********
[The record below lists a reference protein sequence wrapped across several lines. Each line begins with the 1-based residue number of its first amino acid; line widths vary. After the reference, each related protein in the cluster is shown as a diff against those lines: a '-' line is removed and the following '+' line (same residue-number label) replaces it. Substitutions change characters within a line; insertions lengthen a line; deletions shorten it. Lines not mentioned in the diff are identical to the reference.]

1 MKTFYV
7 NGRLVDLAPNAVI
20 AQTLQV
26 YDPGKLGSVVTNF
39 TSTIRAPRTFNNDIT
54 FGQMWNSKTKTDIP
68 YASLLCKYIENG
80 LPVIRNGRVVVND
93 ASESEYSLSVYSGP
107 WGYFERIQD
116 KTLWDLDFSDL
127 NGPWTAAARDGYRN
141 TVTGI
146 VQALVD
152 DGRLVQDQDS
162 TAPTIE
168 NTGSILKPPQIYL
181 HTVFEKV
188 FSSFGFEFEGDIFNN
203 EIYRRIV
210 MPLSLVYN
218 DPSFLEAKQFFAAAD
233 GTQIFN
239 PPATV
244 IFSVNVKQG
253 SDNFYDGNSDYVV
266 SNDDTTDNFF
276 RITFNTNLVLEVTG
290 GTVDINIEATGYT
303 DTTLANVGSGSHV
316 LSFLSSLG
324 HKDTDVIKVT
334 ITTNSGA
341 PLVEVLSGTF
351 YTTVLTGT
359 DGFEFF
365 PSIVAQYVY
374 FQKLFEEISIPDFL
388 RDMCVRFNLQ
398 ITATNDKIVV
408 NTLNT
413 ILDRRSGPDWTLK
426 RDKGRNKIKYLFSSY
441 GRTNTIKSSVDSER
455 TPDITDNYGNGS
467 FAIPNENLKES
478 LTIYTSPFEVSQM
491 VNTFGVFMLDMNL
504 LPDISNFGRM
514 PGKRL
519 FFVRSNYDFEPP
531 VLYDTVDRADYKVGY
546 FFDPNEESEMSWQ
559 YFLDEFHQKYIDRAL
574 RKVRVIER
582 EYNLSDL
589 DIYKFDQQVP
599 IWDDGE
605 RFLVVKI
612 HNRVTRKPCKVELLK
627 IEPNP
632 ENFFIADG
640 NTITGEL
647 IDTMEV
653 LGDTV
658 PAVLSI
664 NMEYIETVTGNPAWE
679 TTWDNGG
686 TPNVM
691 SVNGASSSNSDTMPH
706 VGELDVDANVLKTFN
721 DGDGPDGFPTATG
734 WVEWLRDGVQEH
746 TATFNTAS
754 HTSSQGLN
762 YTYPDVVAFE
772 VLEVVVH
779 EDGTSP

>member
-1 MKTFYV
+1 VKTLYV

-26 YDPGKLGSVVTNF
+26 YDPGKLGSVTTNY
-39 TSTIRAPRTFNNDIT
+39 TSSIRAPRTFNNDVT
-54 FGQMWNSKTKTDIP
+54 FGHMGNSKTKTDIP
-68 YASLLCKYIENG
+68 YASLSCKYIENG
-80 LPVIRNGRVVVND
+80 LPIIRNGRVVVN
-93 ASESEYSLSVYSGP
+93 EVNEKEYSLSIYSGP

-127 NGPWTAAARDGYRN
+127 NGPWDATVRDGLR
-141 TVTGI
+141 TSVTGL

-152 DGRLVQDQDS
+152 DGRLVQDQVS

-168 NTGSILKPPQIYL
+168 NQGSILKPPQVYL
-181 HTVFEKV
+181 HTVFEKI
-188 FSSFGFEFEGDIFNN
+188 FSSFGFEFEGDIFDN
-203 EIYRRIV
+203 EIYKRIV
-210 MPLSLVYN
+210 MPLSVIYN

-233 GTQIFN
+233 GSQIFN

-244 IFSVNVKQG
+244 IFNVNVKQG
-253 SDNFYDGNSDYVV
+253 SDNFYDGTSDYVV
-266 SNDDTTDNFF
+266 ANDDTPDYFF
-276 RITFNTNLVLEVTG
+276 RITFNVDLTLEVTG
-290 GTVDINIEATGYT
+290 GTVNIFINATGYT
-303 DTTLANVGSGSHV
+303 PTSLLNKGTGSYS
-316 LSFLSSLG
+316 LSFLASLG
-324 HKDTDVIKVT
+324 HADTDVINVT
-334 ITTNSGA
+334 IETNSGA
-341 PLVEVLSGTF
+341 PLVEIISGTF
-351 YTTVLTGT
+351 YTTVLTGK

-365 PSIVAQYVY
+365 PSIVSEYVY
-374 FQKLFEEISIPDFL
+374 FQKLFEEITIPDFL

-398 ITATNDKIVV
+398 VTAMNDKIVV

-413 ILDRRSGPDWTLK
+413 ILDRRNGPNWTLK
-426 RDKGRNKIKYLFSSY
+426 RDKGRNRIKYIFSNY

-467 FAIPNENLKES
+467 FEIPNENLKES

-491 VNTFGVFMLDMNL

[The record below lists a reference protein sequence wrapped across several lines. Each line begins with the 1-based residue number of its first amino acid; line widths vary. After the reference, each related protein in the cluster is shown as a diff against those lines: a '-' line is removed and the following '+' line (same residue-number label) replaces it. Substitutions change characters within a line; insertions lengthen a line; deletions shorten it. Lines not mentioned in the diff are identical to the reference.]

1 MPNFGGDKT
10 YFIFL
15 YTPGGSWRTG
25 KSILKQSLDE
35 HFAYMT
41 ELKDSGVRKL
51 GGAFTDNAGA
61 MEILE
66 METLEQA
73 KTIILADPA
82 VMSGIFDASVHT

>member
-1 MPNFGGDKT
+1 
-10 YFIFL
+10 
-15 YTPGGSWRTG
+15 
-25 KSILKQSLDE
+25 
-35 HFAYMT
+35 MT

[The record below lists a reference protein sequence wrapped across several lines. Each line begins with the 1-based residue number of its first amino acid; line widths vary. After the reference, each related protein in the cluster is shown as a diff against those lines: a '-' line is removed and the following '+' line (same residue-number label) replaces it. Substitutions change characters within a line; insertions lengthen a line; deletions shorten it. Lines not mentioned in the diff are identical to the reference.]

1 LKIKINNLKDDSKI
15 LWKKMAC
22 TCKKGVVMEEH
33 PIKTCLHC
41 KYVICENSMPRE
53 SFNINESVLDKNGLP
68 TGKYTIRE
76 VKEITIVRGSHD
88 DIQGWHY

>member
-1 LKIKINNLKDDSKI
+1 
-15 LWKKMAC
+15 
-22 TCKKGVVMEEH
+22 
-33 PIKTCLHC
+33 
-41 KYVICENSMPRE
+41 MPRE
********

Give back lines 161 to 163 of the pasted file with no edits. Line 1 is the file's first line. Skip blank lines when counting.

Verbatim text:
-1 MPNFGGDKT
+1 
-10 YFIFL